For Canadian negotiators, sacrificing protections around ultrafiltered milk, an ingredient used in cheese, probably would bring less fallout than other potential concessions. The head of Saputo, one of Canada’s biggest cheese producers, said in June that he favored abandoning those protections if it meant saving NAFTA.
However, one representative for dairy farmers said Wednesday that no deal would be better than one with a concession for ultrafiltered milk. Graham Lloyd, the manager of Dairy Farmers of Ontario, said that after Canada implemented new trade rules last year regarding those products, dairy companies quickly upgraded their technology.
“Processors have invested hundreds of millions of dollars,” he said. “Abolishing that rule, if that’s what’s being proposed, would cause irreparable harm to Canadian dairy.”
When asked about possible concessions, Trudeau said broadly that he would defend Canada’s dairy system. “It has been very obvious that the Americans want us to get rid of supply management, and that is not acceptable to us,” he said. “But the negotiations continue.”
Canadian business leaders suggested that it would be difficult to eliminate the dedicated NAFTA dispute resolution process. “We can’t have the U.S. Commerce Department deciding our trade disputes with the U.S. They’re the prosecutor, judge and jury in every case that they advance, and that’s just not acceptable,” said John Manley, president of the Business Council of Canada, an industry organization.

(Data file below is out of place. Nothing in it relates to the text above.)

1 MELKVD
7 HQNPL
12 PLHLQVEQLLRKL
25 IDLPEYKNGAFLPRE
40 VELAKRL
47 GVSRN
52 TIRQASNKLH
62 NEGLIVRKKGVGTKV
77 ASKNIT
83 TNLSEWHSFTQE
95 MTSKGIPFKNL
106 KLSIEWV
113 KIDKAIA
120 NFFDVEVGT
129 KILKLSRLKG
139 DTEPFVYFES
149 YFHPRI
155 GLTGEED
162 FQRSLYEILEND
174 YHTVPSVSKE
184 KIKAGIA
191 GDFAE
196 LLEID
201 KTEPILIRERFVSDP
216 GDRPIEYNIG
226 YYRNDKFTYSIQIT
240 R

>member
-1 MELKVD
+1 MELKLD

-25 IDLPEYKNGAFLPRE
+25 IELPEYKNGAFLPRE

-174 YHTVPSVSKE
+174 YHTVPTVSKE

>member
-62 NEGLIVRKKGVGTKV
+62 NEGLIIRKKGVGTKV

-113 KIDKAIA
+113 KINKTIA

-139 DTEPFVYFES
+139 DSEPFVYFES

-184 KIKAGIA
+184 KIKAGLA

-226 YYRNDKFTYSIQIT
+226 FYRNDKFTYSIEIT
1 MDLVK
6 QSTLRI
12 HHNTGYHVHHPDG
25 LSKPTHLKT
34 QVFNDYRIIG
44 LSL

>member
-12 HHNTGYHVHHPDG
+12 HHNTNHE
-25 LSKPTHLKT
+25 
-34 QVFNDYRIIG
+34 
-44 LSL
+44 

He said his group, which represents 160 of the country’s most powerful businesses, also is unhappy about the renegotiation clause in the U.S.-Mexico deal, even though it’s considered a climb-down for Washington.
“We’re looking for long-term investment,” Manley said in an interview. “We don’t want any sunset clause.”
Another major issue looming over the talks is Trump’s threat to impose 25 percent tariffs on all automotive imports from a range of countries, including Canada.
European Union negotiators were able to get Trump to postpone any decisions on the tariffs as part of their negotiations, but Canada could be looking for a more permanent exclusion.
Lighthizer wants to send a letter to Congress by Friday that would formally begin a 90-day process for reworking the trade deal. The precise terms of an agreement would not have to be completed until late September under such an arrangement.